Restaurant Industry - Leading Indicator Of US Economy - Sours; As Bankruptcies Pile Up

Tyler Durden's picture

Submitted by Wolf Richter via WolfStreet.com,

“Very challenging” sales trends.

On Friday, September 30, Restaurants Acquisitions, the operator of Black-eyed Pea and Dixie House restaurant chains, converted its Chapter 11 filing to Chapter 7 liquidation. The bankruptcy court order noted the company had shuttered its restaurants and management had resigned.

The day before, Cosi Inc., a fast-casual chain with 1,100 employees filed for bankruptcy. It closed 29 of its 74 company-owned restaurants and laid off 450 people. The 31 independently owned franchise operations continue operating.

Also last week, Logan’s Roadhouse, a casual steakhouse with over 200 locations, closed more than 10 restaurants, on top of the locations it had already closed in August when it filed for Chapter 11 bankruptcy.

Eight restaurant companies representing 12 chains have filed for bankruptcy since December: Restaurants Acquisitions, Cosi, Logan’s Roadhouse, Fox & Hound, Champps, Bailey’s, Old Country Buffet, HomeTown Buffet, Ryan’s, Johnny Carino’s, Quaker Steak & Lube, and Zio’s Italian Kitchen.

Restaurants are precarious creatures. They lease costly space and have to invest in equipment and furnishings. It’s a competitive environment, with high expenses and little pricing power. To expand, they load up on debts. Some, like Cosi, always lose money. Customers are finicky and fickle. When new competitors come along, or when the economy tightens, customers thin out and creditors begin to fret and turn off the money spigot.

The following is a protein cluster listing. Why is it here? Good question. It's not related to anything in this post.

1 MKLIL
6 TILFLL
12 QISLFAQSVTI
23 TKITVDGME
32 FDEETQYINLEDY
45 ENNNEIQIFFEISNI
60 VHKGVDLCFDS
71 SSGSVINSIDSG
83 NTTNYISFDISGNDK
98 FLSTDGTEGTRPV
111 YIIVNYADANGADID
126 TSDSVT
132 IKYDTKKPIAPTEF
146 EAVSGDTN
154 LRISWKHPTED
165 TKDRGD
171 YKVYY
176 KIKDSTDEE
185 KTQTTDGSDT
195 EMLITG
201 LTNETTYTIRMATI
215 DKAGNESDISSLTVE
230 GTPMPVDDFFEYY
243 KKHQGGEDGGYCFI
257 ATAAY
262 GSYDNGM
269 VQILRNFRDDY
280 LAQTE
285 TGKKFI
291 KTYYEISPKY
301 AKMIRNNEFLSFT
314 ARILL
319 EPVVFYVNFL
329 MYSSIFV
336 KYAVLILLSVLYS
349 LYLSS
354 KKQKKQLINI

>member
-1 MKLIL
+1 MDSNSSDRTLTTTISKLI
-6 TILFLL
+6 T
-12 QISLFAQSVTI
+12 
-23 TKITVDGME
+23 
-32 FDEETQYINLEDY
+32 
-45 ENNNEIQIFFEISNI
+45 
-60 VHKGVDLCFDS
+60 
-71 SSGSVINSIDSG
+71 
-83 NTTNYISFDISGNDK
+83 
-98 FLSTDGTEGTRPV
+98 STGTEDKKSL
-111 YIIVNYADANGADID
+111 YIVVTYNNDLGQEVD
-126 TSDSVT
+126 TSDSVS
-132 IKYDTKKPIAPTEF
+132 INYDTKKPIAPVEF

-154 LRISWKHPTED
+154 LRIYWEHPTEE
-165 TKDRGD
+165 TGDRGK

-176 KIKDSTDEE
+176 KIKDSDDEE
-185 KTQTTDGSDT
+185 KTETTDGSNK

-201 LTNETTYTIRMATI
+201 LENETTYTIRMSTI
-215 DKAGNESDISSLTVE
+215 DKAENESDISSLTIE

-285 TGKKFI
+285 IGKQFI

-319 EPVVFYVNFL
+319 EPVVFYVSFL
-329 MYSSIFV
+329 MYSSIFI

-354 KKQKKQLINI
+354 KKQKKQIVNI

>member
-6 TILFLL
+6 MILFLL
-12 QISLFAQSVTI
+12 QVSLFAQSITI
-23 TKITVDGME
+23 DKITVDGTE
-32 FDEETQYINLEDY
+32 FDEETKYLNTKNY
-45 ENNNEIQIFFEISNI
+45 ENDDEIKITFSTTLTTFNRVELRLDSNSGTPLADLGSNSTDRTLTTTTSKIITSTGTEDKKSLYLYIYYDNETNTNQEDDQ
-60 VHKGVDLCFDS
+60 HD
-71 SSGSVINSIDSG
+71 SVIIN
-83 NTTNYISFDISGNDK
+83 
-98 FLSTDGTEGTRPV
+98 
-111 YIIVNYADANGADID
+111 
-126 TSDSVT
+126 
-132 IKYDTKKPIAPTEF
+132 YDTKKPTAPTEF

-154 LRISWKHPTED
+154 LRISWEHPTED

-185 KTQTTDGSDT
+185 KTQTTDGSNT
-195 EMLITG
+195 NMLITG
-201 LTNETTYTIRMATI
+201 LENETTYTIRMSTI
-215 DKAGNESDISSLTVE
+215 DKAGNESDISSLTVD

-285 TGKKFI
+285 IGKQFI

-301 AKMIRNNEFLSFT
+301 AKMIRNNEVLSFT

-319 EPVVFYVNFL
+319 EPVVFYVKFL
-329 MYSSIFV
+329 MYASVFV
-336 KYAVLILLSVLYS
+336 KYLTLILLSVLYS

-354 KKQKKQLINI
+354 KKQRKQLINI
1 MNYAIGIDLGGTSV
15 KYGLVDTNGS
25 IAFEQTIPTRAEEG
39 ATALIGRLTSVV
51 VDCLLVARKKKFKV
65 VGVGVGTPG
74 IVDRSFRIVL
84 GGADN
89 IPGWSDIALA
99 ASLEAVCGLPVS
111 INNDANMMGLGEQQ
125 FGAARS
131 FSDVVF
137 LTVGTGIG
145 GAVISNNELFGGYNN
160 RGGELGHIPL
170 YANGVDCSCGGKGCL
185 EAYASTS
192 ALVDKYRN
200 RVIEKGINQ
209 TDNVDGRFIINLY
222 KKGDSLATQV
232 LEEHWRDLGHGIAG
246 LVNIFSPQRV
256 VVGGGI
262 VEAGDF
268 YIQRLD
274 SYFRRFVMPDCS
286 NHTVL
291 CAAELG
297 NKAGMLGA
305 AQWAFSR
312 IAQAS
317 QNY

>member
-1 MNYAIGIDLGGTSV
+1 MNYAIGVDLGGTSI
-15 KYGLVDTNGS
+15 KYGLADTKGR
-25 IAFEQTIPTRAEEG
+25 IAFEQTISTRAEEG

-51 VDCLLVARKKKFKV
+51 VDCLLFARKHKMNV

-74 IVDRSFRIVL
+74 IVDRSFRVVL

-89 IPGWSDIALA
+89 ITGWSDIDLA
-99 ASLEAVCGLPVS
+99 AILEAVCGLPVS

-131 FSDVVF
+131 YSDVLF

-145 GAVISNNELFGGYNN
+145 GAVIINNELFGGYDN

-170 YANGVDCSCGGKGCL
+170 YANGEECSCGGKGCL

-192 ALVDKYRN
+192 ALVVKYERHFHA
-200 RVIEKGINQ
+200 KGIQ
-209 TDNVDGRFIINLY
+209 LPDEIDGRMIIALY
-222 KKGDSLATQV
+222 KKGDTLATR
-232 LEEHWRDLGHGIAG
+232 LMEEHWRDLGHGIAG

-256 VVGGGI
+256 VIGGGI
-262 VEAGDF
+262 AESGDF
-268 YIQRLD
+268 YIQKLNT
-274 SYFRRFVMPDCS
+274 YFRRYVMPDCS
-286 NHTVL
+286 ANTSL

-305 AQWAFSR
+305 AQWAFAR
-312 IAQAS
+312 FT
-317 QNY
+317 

Some of that is normal. The restaurants come along, and old ones die.

“But the current wave of bankruptcies is definitely unusual, and rivals the chain bankruptcy wave of 2009 and 2010, when several chains filed for debt protection after sales fell,” writes Jonathan Maze at Nation’s Restaurant News, adding:

In this case, the wave of bankruptcies is largely due to a decline in sales at restaurant chains that is particularly harmful to companies that are already walking a balance-sheet tightrope. The companies that filed for bankruptcy recently were already weak.

Some are repeat offenders, including Buffets LLC (Old Country Buffet, HomeTown Buffet, and Ryan’s) which is now mired in its third bankruptcy. Many of them, battered by declining sales and rising expenses, have been losing money for a long time. But now things are coming to a head.

Restaurant bonds moved into fourth place early this year in Standard & Poor’s Distress Ratio, behind brick-and-mortar retailers and the doom-and-gloom categories of “Energy” and “Metals, Mining, and Steel.”

Other restaurants are trying to hang on by cutting costs and shrinking their footprint, which entails more sales declines, and thus continues the downward spiral.

In August, casual-dining operator Ruby Tuesday announced that – after “a rigorous unit-level analysis of sales, cash flows, and other key performance metrics, as well as site location, market positioning and lease status” – it would sell its headquarters and close 15% of its 624 or so company-owned restaurants by September.